Burroughs: Thank you for a country in which no one is free to mind his own business

Offline MA

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Re: 2008 Ballot Public Questions
« Reply #2 on: 11-04-2008, 08:49am »
The Star Ledger sez Yes to both:



Back the amendments
Posted by Star-Ledger editorial board October 28, 2008 10:30PM

Deciding between Barack Obama and John McCain isn't the only choice voters have to make on Tuesday. They'll also pick among candidates for the Senate, House and a slew of local offices. Overlooked in the hubbub are a couple of state constitutional amendments -- one extremely important, the second less so.

Not surprisingly, both constitutional questions are couched in confusing language, requiring voters to parse sentences closely to figure out what they're about.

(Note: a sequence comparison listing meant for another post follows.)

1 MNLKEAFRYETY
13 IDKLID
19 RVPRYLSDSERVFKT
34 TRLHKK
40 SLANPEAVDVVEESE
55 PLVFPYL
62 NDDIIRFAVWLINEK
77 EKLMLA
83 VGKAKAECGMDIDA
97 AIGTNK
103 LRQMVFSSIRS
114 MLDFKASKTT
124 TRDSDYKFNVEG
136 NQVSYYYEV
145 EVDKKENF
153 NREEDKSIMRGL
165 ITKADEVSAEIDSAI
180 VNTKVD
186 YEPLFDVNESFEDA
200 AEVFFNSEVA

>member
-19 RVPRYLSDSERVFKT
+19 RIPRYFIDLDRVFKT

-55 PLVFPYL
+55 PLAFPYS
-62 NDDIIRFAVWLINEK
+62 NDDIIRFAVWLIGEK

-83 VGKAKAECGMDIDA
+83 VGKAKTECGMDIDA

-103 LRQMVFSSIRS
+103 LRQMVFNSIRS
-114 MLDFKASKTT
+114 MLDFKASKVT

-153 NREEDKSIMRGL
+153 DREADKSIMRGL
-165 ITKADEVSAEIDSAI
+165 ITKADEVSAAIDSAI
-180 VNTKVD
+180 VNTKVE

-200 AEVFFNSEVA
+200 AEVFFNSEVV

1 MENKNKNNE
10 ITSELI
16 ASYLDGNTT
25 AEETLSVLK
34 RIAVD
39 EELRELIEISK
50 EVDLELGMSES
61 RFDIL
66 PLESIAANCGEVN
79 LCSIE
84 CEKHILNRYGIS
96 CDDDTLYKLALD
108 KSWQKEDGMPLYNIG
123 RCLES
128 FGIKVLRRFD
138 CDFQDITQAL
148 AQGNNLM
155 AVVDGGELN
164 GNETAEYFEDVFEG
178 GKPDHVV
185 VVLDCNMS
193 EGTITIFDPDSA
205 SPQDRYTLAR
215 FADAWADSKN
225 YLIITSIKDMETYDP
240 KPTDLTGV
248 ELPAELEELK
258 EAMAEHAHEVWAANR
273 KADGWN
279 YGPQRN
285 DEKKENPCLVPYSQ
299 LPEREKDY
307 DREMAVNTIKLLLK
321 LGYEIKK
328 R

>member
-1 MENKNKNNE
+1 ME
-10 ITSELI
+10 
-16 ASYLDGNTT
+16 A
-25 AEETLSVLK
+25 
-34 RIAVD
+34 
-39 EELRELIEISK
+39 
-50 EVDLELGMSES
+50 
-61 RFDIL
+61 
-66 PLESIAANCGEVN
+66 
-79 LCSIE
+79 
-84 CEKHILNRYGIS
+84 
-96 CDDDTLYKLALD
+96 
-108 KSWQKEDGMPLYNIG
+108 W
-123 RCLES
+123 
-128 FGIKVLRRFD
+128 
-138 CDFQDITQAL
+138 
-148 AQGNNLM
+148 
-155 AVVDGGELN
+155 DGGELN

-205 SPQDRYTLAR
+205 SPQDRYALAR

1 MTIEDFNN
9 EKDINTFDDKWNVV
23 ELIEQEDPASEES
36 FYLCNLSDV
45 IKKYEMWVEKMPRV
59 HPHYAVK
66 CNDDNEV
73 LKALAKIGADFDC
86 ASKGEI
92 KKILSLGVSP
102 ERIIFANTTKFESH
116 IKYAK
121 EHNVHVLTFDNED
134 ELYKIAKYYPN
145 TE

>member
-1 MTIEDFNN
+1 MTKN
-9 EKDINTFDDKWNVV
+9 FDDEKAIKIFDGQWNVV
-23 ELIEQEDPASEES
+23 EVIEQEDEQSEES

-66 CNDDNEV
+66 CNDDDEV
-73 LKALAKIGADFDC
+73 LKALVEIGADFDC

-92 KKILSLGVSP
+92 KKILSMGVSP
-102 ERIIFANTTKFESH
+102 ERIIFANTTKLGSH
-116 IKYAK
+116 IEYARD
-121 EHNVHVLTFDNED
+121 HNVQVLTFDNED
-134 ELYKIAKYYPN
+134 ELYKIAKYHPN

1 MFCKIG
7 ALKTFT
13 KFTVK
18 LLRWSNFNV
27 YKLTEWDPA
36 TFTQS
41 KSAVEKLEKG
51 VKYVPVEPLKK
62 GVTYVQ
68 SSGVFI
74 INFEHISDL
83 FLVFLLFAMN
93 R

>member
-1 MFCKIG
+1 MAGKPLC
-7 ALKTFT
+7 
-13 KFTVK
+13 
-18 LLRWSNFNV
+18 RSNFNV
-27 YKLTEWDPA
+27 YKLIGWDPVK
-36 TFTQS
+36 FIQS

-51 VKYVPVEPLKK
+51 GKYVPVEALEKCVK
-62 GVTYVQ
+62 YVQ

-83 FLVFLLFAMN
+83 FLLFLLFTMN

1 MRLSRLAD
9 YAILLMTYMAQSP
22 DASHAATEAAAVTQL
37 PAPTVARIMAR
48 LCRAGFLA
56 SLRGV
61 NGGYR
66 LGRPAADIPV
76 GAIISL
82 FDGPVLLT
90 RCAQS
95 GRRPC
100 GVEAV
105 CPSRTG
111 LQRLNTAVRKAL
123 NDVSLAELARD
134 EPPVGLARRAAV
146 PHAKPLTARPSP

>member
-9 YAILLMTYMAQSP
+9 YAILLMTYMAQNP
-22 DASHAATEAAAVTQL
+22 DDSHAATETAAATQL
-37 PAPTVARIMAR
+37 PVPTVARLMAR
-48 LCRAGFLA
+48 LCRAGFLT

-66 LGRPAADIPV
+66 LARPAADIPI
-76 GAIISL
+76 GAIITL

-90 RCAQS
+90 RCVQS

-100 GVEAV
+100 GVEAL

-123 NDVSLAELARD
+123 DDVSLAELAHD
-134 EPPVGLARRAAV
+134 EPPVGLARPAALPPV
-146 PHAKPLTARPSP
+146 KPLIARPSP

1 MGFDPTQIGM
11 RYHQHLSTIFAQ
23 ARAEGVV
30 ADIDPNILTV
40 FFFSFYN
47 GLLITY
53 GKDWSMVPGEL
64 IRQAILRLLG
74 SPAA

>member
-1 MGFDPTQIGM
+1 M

Question No. 1 deals with the state debt. A quick once-over would lead a voter to believe that a yes vote would give taxpayers control over future state debt. Supporters of the amendment have been pushing that interpretation even though a close reading creates some doubt. The question appears to say that any future state debt must be approved by voters.

The state constitution already has a provision stipulating just that, but previous governors and lawmakers have ignored it. The feeble legal argument was that the state is not obligated to cover debts of independent state agencies. State debt is close to $35 billion, but only $3 billion of that was okayed by voters. The rest was incurred by supposedly independent state agencies, such as the Economic Development Authority, which got approval from the Legislature to issue bonds.